ENGIE (EPA:ENGI) has had a great run on the share market with its stock up by a significant 7.2% over the last month. However, we decided to pay attention to the company's fundamentals which don't appear to give a clear sign about the company's financial health. Particularly, we will be paying attention to ENGIE's ROE today.
Return on equity or ROE is a key measure used to assess how efficiently a company's management is utilizing the company's capital. In short, ROE shows the profit each dollar generates with respect to its shareholder investments.
How Is ROE Calculated?
ROE can be calculated by using the formula:
Return on Equity = Net Profit (from continuing operations) ÷ Shareholders' Equity
So, based on the above formula, the ROE for ENGIE is:
3.1% = €1.2b ÷ €37b (Based on the trailing twelve months to June 2021).
The 'return' is the profit over the last twelve months. One way to conceptualize this is that for each €1 of shareholders' capital it has, the company made €0.03 in profit.
What Is The Relationship Between ROE And Earnings Growth?
So far, we've learned that ROE is a measure of a company's profitability. Based on how much of its profits the company chooses to reinvest or "retain", we are then able to evaluate a company's future ability to generate profits. Generally speaking, other things being equal, firms with a high return on equity and profit retention, have a higher growth rate than firms that don’t share these attributes.
ENGIE's Earnings Growth And 3.1% ROE
At first glance, ENGIE's ROE doesn't look very promising. Next, when compared to the average industry ROE of 12%, the company's ROE leaves us feeling even less enthusiastic. Despite this, surprisingly, ENGIE saw an exceptional 25% net income growth over the past five years. So, there might be other aspects that are positively influencing the company's earnings growth. Such as - high earnings retention or an efficient management in place.
As a next step, we compared ENGIE's net income growth with the industry, and pleasingly, we found that the growth seen by the company is higher than the average industry growth of 5.2%.
The basis for attaching value to a company is, to a great extent, tied to its earnings growth. The investor should try to establish if the expected growth or decline in earnings, whichever the case may be, is priced in. By doing so, they will have an idea if the stock is headed into clear blue waters or if swampy waters await. Has the market priced in the future outlook for ENGI? You can find out in our latest intrinsic value infographic research report.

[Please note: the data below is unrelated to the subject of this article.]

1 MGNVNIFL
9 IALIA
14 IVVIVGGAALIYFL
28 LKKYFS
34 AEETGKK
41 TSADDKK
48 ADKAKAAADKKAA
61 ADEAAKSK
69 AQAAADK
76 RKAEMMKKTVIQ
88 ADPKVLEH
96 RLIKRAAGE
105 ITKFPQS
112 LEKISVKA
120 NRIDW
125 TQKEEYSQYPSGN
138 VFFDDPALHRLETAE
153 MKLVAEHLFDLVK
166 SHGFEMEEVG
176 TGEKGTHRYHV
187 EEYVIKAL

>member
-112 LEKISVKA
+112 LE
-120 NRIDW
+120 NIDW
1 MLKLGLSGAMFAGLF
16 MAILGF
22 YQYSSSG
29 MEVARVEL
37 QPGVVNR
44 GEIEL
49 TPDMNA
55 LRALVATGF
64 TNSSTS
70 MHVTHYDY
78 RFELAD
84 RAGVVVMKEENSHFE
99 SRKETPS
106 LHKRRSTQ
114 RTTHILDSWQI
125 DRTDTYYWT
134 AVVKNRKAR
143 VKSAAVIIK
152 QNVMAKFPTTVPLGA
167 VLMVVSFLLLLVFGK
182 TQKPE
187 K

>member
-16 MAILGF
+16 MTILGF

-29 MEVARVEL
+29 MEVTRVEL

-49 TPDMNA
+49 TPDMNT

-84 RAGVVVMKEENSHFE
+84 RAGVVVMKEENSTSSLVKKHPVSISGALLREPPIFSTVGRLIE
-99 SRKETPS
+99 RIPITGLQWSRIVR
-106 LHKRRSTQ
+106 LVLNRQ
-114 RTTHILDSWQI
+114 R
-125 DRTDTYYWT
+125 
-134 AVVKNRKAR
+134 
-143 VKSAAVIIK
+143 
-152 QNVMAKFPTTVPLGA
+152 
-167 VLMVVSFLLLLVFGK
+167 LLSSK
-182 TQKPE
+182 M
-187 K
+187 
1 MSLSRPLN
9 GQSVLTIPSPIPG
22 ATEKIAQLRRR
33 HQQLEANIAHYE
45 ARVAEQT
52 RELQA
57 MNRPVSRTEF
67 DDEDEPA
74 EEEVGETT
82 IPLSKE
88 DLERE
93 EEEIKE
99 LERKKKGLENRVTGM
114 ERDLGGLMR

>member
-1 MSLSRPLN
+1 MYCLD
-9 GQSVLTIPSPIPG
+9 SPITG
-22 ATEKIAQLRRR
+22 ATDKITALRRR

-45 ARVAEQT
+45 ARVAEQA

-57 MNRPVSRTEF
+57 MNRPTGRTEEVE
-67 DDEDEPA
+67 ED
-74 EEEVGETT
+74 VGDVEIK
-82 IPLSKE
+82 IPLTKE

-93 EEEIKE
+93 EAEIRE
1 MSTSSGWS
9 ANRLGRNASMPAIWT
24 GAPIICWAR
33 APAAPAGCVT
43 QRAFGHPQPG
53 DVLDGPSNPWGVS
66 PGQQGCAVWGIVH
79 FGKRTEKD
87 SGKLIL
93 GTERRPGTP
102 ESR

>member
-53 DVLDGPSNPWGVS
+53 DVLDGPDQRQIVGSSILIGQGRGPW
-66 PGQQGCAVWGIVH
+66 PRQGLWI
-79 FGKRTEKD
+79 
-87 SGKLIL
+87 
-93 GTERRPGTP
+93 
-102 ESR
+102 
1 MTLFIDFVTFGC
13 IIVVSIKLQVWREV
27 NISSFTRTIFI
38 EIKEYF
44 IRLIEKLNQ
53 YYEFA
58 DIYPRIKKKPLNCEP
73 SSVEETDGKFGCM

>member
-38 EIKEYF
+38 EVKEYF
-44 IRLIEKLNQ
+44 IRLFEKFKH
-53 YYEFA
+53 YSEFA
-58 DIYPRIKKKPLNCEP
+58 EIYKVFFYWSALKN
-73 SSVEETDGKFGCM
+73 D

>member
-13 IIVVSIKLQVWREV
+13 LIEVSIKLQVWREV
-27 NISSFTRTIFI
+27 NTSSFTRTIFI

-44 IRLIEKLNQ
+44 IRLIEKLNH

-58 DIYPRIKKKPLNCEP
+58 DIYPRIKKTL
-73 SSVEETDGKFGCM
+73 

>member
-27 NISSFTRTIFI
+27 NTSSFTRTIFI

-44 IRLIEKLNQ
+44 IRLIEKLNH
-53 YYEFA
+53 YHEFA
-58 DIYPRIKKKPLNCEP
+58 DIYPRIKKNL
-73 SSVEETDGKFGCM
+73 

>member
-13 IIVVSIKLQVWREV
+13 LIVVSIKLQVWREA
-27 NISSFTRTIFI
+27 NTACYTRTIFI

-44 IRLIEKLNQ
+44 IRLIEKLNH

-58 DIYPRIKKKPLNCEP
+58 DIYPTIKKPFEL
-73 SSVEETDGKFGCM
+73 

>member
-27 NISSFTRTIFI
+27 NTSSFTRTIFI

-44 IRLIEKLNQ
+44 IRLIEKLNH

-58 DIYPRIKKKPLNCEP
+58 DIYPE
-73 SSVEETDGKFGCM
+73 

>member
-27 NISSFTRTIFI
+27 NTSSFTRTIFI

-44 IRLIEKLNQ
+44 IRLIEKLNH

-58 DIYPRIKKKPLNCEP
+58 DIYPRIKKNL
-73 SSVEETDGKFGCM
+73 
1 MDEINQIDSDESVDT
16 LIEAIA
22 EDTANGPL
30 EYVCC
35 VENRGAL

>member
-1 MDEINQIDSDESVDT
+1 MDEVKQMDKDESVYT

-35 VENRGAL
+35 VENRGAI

Is ENGIE Using Its Retained Earnings Effectively?
The really high three-year median payout ratio of 115% for ENGIE suggests that the company is paying its shareholders more than what it is earning. However, this hasn't hampered its ability to grow as we saw earlier. Having said that, the high payout ratio is definitely risky and something to keep an eye on. To know the 3 risks we have identified for ENGIE visit our risks dashboard for free.
Moreover, ENGIE is determined to keep sharing its profits with shareholders which we infer from its long history of paying a dividend for at least ten years. Upon studying the latest analysts' consensus data, we found that the company's future payout ratio is expected to drop to 68% over the next three years. Accordingly, the expected drop in the payout ratio explains the expected increase in the company's ROE to 8.9%, over the same period.
In total, we're a bit ambivalent about ENGIE's performance. While no doubt its earnings growth is pretty substantial, its ROE and earnings retention is quite poor. So while the company has managed to grow its earnings in spite of this, we are unconvinced if this growth could extend, especially during troubled times. With that said, the latest industry analyst forecasts reveal that the company's earnings growth is expected to slow down. Are these analysts expectations based on the broad expectations for the industry, or on the company's fundamentals? Click here to be taken to our analyst's forecasts page for the company.
This article by Simply Wall St is general in nature. We provide commentary based on historical data and analyst forecasts only using an unbiased methodology and our articles are not intended to be financial advice. It does not constitute a recommendation to buy or sell any stock, and does not take account of your objectives, or your financial situation. We aim to bring you long-term focused analysis driven by fundamental data. Note that our analysis may not factor in the latest price-sensitive company announcements or qualitative material. Simply Wall St has no position in any stocks mentioned.
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